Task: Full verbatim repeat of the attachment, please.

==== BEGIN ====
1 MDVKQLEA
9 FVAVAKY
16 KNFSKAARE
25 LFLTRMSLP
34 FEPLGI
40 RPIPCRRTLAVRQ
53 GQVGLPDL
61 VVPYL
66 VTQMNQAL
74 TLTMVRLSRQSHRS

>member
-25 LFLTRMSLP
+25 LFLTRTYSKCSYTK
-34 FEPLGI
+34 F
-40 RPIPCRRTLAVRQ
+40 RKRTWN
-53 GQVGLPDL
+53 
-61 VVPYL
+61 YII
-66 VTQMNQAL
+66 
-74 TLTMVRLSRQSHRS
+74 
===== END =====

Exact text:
1 MDVKQLEA
9 FVAVAKY
16 KNFSKAARE
25 LFLTRMSLP
34 FEPLGI
40 RPIPCRRTLAVRQ
53 GQVGLPDL
61 VVPYL
66 VTQMNQAL
74 TLTMVRLSRQSHRS

>member
-25 LFLTRMSLP
+25 LFLTRTYSKCSYTK
-34 FEPLGI
+34 F
-40 RPIPCRRTLAVRQ
+40 RKRTWN
-53 GQVGLPDL
+53 
-61 VVPYL
+61 YII
-66 VTQMNQAL
+66 
-74 TLTMVRLSRQSHRS
+74 